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  5. "She doesn't tell him."

"She doesn't tell him."

Translation:Sie sagt es ihm nicht.

August 16, 2017

39 Comments


https://www.duolingo.com/profile/MichaPawli9

I think it should be "Sie sagt ihm nicht". Adding "es" before "ihm" means "She doesn't tell it to him" rather than just not telling.


https://www.duolingo.com/profile/az_p

That's true, but there are a couple of examples where the German needs an object that can be left out in English. This is one of those. (Even in the situations where you could colloquially leave it out in the German, it would sound sloppy for anyone who's still learning the language).


https://www.duolingo.com/profile/christian

Even colloquially, you can't drop the object. To a native speaker, "Er sagt ihm nicht" sounds incomprehensible.


https://www.duolingo.com/profile/az_p

Thanks for the clarification. One of the other examples I was thinking of is ich weiß (es) nicht, where I understood it to be more accommodating.


https://www.duolingo.com/profile/christian

Yep, that one works.


https://www.duolingo.com/profile/rpaugh82

Yet "ihm ist schlecht" is acceptable. What is the rule here? When isbthe object require versus when it can be dropped?


https://www.duolingo.com/profile/hael0

Incomprehensible is a bit of a stretch. "Sounds off" I think would be closer.


https://www.duolingo.com/profile/nick40vmi

What triggers the necessity of adding the direct object? I mean, I can say "Ich helfe ihm nicht." but I wouldn't say "Ich helfe es ihm nicht."

Would you happen to have a conceptual answer or is this something particular to German that one would need to remember with certain cases?


https://www.duolingo.com/profile/Dave168907

You can help a person but you cannot say a person. You must say something to a person.


https://www.duolingo.com/profile/MaheshMarg

Good question (mine also).

I understand that "helfen" is a verb which requires only an indirect object (Dative Case) and no direct object - that's why "es" or an direct object doesn't belong to the second sentence you gave.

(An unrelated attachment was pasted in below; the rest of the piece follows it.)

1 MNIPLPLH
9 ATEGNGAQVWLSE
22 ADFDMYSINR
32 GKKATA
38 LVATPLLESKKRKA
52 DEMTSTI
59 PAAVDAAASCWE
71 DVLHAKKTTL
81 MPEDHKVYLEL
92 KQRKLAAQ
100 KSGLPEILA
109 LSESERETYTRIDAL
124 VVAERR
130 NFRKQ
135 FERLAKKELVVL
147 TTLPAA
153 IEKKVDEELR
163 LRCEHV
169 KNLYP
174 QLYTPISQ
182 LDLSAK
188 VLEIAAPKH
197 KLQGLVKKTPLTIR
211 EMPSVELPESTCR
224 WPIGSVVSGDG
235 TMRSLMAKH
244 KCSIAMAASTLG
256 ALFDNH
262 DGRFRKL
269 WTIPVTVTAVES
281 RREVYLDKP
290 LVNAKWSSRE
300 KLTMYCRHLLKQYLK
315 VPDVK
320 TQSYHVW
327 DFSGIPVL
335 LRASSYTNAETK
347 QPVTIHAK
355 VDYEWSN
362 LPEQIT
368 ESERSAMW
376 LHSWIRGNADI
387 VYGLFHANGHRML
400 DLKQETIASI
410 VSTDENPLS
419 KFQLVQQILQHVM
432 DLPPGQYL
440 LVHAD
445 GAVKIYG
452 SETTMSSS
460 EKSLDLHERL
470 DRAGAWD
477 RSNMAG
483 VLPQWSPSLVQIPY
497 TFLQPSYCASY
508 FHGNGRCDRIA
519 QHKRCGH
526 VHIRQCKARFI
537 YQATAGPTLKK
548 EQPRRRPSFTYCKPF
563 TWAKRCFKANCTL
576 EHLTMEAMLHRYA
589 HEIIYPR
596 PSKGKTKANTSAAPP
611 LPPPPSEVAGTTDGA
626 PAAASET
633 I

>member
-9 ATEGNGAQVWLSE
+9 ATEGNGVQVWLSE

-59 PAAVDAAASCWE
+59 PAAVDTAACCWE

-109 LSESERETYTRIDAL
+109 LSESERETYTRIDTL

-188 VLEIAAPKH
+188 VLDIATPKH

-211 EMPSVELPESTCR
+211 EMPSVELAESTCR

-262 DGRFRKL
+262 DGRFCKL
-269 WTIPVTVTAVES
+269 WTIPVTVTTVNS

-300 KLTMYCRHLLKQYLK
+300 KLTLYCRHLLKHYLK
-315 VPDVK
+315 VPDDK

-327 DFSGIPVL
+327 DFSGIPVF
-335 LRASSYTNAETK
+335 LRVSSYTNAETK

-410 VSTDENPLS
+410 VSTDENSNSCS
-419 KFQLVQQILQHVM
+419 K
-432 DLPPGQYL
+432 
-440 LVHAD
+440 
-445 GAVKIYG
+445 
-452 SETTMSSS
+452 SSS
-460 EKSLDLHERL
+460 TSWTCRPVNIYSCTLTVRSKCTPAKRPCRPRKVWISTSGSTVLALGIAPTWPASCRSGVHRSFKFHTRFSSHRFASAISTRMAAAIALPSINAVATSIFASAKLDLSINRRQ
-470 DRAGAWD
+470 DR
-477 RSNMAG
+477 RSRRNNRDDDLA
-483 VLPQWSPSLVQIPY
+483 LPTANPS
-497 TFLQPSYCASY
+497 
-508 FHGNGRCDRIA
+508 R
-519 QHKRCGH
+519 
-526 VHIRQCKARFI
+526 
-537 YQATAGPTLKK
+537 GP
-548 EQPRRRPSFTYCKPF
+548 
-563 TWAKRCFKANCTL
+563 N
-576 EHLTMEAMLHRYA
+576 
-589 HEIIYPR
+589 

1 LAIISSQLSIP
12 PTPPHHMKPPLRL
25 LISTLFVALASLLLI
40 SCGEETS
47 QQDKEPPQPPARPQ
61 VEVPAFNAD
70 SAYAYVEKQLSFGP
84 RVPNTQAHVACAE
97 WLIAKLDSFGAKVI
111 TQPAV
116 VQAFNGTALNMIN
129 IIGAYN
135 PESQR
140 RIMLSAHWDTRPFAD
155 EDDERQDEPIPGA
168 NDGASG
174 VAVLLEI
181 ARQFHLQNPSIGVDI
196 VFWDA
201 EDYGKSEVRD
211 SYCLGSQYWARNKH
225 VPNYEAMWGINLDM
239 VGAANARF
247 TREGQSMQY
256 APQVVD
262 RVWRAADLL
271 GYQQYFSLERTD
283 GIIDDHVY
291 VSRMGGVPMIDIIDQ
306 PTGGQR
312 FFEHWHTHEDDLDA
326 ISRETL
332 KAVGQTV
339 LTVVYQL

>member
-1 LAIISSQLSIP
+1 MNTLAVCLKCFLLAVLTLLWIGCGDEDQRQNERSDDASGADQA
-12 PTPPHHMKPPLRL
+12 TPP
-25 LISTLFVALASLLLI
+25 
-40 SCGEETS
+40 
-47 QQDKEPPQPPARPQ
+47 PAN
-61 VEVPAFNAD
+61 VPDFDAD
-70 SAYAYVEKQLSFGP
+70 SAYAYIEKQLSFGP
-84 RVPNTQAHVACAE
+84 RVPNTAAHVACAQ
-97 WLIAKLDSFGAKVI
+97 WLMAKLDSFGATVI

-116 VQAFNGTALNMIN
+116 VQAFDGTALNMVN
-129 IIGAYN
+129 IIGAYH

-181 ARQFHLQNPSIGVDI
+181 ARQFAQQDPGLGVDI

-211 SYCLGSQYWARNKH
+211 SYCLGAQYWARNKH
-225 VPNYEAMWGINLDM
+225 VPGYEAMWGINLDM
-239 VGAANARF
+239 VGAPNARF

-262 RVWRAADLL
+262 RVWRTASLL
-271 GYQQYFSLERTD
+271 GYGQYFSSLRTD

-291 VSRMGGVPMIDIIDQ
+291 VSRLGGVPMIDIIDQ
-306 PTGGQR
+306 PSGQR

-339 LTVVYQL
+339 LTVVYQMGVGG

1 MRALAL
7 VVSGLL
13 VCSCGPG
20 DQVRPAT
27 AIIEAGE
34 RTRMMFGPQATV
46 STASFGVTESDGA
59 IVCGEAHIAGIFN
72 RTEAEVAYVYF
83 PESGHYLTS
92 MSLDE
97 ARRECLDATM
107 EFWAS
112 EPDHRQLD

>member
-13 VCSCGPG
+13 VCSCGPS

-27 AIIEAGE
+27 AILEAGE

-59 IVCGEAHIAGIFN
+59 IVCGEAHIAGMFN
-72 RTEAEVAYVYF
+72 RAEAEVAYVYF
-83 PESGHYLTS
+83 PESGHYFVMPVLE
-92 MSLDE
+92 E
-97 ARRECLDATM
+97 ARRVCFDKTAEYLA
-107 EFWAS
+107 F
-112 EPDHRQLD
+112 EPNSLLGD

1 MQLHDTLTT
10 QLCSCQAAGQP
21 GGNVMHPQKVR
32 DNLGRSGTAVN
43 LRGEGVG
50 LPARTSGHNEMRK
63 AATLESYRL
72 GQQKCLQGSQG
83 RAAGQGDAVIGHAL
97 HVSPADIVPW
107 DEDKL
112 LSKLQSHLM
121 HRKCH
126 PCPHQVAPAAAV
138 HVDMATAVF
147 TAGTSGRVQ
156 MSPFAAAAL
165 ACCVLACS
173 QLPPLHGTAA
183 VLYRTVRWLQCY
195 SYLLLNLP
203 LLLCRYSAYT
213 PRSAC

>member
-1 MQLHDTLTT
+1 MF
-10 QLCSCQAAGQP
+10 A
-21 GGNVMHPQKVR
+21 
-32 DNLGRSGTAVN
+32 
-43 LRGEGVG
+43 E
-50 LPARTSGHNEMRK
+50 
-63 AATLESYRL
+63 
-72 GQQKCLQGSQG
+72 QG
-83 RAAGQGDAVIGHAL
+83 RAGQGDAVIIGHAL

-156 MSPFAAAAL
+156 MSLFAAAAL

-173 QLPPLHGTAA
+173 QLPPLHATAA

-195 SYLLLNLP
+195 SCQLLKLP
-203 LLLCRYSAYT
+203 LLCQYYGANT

But I am not sure why in our case here, regarding the verb "sagen".

I made a little research and have found that this verb works like this: "jemandem etwas sagen" (this is the Infinitiv - to tell something to somebody), in which jemandem is Dative and etwas is Accusative. Source: click here


https://www.duolingo.com/profile/Alex382098

Warum nicht "Sie sagt ihm es nicht", sondern "Sie sagt es ihm nicht"? Kommt der Dativ nicht vor dem Akkusativ?


[deactivated user]

    There is a rule that says that if you have two personal pronouns, one accusative and one dative, then the accusative pronoun comes first. In this case, 'es' is accusative and 'ihm' is dative, so 'Sie sagt es ihm nicht." Under other circumstances, it's dative before accusative, so you can say for example, 'Sie sagt ihm die Wahrheit.'


    https://www.duolingo.com/profile/MaureenFis8

    Same question I thought dative was first and a pronoun would also indicate it mus be first.


    https://www.duolingo.com/profile/Yash_001

    The basic order of direct and indirect objects is "accusative pronoun - dative pronoun - dative noun - accusative noun"


    https://www.duolingo.com/profile/KayGrow

    I would like an answer to this too...


    https://www.duolingo.com/profile/mxchana

    I would like to know this too. I thought it should be "Sie sagt ihm [dative] es [accusative] nicht" as to word order.


    https://www.duolingo.com/profile/JenniferNarzt

    Why not "Sie erzählt ihm nicht"?


    https://www.duolingo.com/profile/StevenTheF-18

    There needs to be an object in the sentence. "Sie erzählt es ihm nicht" would work. In English, the object can be dropped, but that's not the case in German.


    https://www.duolingo.com/profile/ericbher

    I would like to know the same thing.


    https://www.duolingo.com/profile/aibhlin.art

    Would I be right in saying that in this particular example, the dative case is used which explains why 'es' is required for this sentence to be complete?

    She doesn't tell him = She doesn't tell (it) <to him>

    'It' is the object, 'to him' is the indirect object.


    https://www.duolingo.com/profile/MaheshMarg

    Some verbs which require/call for the dative case don't require an object like "es". For example, "helfen": jemandem helfen - to help somebody.